Anthony Foley la légende Irlandais RIP nous a quittés

Anthony Foley


Anthony Foley (30 October 1973 – 16 October 2016) was an Irish rugby union player and head coach of Munster. He was attached to the same squad during his professional playing career. He was a member of the Munster team that won the 2002–03 Celtic League and was the winning captain during their 2005–06 Heineken Cupsuccess. Foley played for Ireland from 1995 to 2005, and captained the squad three separate occasions.

Club career[edit]

Foley made his professional debut for Munster against Swansea in November 1995, a game that was also Munster’s first ever Heineken Cup fixture.[1] He was in the Munster team that lost 8–9 to Northampton Saints in the 2000 Heineken Cup Final,[2] and was again the runner-up when Munster lost 15–9 to Leicester Tigers in the2002 Heineken Cup Final.[3] Foley was finally on the winning side when Munster won the 2002–03 Celtic League.[4]

When Mick Galwey resigned as Munster captain, Foley narrowly lost to Jim Williams in a vote to decide the next captain.[5] When Williams left Munster in 2005, Foley became the new captain, and in his first season in the position, he led Munster to victory over Biarritz Olympique in the 2006 Heineken Cup Final.[6] Foley had played in all but one of Munster’s first 78 Heineken Cup games until a shoulder injury sustained during Munster’s 21–19 victory over Leicester Tigers at Welford Road in their first game of the 2006–07 Heineken Cup caused him to miss his sides subsequent victory over Bourgoin, as well as back-to-back games against Cardiff in December 2006.[7]

He stood down as captain at the beginning of the 2007–08 season, making way for Paul O’Connell. He was dropped for Munster’s final fixtures of the 2007–08 Heineken Cup, and announced his retirement for the end of the season.[8][9]

International career[edit]

Foley made his debut for Ireland against England in the 1995 Five Nations Championship on 21 January 1995. He scored a try on his debut.[10] He went to the 1995 Rugby World Cup in South Africa, an played in one pool game against Japan.[11] He missed the 1999 Rugby World Cup, but was selected for the 2003 Rugby World Cup, featuring in two of the pool games[12] against Romania and Australia.

Foley captained Ireland three times: in 2001 against Samoa, and in 2002 against Romania and Georgia. His last international was against Wales in the 2005 Six Nations.[13]

Coaching career[edit]

In March 2011, it was announced that Foley would take over as Munster forwards coach at the end of the 2011 season.[14] He temporarily replaced Gert Smal as Ireland’s forwards coach during the 2012 Six Nations Championship, after Smal was forced to miss the remainder of the tournament with an eye condition.[15][16] Foley signed a contract extension with Munster in May 2013.[17] The following year it was announced that Foley would succeed Rob Penney as Munster’s head coach, signing a two-year contract that began on 1 July 2014.[18]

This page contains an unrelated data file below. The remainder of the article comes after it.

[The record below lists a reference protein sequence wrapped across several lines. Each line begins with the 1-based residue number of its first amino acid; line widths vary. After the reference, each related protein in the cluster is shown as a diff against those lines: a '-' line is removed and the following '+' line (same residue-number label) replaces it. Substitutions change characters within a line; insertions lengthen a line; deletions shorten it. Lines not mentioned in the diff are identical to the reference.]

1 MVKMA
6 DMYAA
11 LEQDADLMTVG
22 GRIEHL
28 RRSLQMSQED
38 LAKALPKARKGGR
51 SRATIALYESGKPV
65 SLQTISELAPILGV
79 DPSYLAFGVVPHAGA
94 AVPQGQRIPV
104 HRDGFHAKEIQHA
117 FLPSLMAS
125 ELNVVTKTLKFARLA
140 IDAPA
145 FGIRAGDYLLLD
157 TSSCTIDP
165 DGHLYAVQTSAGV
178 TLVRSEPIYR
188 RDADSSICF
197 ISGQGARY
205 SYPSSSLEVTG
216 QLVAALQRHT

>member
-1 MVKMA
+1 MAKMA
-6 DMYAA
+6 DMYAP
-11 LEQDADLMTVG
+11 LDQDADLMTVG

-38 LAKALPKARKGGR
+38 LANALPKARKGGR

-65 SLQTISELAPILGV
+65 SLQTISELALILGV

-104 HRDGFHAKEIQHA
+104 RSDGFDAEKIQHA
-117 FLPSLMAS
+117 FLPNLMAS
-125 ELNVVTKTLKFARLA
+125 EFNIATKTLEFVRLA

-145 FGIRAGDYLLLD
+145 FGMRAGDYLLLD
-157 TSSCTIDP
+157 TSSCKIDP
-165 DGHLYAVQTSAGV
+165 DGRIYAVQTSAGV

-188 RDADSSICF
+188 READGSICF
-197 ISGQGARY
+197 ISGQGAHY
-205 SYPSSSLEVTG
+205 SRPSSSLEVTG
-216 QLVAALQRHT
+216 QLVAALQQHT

Personal life and death[edit]

Foley’s father Brendan Foley and sister Rosie Foley (fr) also played rugby for Ireland.[13] Foley played Gaelic football for his local GAA club Smith O’Briens in the parish of Killaloe, Co. Clare. He lined out for Smith O’Briens GAA club in a Munster junior club football semi-final in 2010.[19] He played inter-county hurling for Clare at underage level alongside former Munster rugby player Keith Wood.[20]

Foley died suddenly on 16 October 2016, while in Paris with Munster. Munster were preparing to face Racing 92 in their opening game of the 2016–17 European Rugby Champions Cup. The match was subsequently postponed as a result of Foley’s death.[21] He was survived by his wife and three children.[22]


  1. Jump up^ “Munster Rugby 17–13 Swansea”. 1 November 1995. Retrieved 29 November 2011.
  2. Jump up^ “Munster Rugby 8–9 Northampton Saints”. 27 May 2000. Retrieved 29 November 2011.
  3. Jump up^ “Leicester Tigers 15–9 Munster Rugby”. 25 May 2002. Retrieved 29 November 2011.
  4. Jump up^ “Munster Rugby 37–17 Neath”. 1 February 2003. Retrieved 29 November 2011.
  5. Jump up^ Thornley, Gerry (10 August 2002). “Williams chosen to lead Munster”. The Irish Times. Retrieved 16 October 2016.
  6. Jump up^ “Biarritz Olympique Pays Basque 19–23 Munster Rugby” 20 May 2006. Retrieved 29 November 2011.
  7. Jump up^ “Injured Foley out for two months”. BBC Sport. 25 October 2006. Retrieved 16 October 2016.
  8. Jump up^ “Foley reveals retirement plans”. RTE Sport. 21 January 2008. Retrieved 14 March 2011.
  9. Jump up^ “End of an Era”. 7 May 2008. Retrieved29 November 2011.
  10. Jump up^ “Ireland 8–20 England”. 21 January 1995. Retrieved 29 November 2011.
  11. Jump up^ “Ireland 50–28 Japan”. 31 May 1995. Retrieved29 November 2011.
  12. Jump up^ “Anthony Foley, Munster head coach and former Ireland back-row, dies aged 42”. The Guardian. 16 October 2016. Retrieved16 October 2016.
  13. ^ Jump up to:a b “Anthony Foley: A rugby career”. RTE. Retrieved 16 October2016.
  14. Jump up^ “New role for Foley with Munster”. RTE Sport. 14 March 2011. Retrieved 14 March 2011.
  15. Jump up^ “Foley Temporary Replacement For Smal”. 24 February 2012. Retrieved 24 February 2012.
  16. Jump up^ “Gert Smal Update”. 24 February 2012. Retrieved24 February 2012.
  17. Jump up^ “Foley And Costello Extend Their Contracts”. 17 May 2013. Retrieved 17 May 2013.
  18. Jump up^ “Foley Confirmed As Next Head Coach”. 19 February 2014. Retrieved 19 February 2014.
  19. Jump up^ “Ireland rugby hero Wood to whip Smith O’Brien’s into shape”.
  20. Jump up^ “Smith O’Brien’s Inter-County Players”.
  21. Jump up^ “Statement On The Sudden Passing Of Anthony Foley” 16 October 2016. Retrieved 16 October 2016.
  22. Jump up^ “Anthony Foley: Munster rugby coach dies suddenly in Paris”. BBC Sport. BBC. 16 October 2016. Retrieved 16 October 2016.

External links[edit]


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